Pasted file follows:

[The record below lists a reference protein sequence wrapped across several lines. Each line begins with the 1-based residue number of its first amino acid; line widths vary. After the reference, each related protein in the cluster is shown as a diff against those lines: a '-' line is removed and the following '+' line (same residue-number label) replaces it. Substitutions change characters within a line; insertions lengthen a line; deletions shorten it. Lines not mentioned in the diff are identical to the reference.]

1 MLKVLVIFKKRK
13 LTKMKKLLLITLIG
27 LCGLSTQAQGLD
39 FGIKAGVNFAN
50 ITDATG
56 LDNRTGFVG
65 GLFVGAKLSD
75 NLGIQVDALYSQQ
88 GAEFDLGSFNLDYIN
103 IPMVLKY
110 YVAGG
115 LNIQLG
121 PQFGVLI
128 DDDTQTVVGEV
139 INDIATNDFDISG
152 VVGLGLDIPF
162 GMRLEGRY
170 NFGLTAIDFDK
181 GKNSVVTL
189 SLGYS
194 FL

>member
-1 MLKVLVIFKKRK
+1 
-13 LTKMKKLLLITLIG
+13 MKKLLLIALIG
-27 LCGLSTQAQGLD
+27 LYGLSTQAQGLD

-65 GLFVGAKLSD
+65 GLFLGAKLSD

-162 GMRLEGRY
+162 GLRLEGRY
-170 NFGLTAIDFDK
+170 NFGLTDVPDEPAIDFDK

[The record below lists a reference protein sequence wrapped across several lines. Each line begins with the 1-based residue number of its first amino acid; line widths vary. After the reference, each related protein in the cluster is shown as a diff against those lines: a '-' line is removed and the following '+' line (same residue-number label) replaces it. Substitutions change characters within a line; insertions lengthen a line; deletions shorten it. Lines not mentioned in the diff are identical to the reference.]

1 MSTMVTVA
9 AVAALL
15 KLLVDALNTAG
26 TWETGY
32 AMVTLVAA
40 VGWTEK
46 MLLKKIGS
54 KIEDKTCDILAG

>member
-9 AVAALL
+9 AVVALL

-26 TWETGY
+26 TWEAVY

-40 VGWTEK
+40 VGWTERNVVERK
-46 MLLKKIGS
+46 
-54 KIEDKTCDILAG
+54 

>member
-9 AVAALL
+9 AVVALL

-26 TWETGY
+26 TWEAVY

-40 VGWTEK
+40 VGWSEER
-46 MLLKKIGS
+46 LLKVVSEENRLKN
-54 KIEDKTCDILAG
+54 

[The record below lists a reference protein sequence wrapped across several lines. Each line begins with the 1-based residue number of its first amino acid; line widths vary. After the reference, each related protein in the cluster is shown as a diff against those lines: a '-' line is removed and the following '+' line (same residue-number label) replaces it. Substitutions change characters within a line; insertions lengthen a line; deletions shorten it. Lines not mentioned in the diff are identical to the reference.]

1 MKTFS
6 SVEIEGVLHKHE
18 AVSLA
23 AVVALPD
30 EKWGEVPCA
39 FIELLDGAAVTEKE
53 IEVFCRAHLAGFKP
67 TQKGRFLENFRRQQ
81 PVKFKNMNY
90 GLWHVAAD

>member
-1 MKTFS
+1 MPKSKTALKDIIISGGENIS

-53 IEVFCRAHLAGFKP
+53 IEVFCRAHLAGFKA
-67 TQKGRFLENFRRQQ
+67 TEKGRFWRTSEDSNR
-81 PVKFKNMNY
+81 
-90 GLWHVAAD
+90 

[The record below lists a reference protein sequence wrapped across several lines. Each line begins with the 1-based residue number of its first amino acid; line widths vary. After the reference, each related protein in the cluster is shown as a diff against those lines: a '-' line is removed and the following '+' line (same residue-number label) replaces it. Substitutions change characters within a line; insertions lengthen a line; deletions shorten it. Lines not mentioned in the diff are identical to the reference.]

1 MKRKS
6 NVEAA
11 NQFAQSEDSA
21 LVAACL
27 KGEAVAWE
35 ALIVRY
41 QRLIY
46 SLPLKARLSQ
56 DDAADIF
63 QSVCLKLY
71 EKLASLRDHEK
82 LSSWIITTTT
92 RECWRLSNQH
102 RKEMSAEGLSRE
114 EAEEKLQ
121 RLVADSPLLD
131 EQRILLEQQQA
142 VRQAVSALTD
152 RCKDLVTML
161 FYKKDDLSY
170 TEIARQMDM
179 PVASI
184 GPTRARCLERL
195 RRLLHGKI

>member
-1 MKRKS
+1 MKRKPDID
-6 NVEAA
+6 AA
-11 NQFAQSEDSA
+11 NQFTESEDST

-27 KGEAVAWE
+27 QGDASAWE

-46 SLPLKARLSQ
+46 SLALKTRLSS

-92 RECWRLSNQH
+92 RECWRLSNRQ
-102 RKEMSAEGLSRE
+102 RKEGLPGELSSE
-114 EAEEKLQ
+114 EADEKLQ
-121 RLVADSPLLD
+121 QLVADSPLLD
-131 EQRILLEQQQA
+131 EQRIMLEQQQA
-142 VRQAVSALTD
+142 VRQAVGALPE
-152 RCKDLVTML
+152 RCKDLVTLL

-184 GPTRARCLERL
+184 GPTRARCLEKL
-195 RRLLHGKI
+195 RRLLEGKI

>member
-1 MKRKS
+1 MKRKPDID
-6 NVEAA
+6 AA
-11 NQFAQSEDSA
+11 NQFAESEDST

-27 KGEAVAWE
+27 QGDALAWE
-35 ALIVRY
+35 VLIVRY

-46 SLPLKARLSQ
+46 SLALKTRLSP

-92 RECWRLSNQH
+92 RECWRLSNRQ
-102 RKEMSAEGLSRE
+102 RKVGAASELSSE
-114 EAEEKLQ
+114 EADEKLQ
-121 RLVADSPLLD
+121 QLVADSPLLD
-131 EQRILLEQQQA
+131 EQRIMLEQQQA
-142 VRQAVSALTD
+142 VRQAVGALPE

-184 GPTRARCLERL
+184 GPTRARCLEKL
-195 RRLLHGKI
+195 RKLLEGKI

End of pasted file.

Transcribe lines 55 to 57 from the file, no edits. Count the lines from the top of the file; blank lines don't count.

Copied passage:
+54 

>member
-9 AVAALL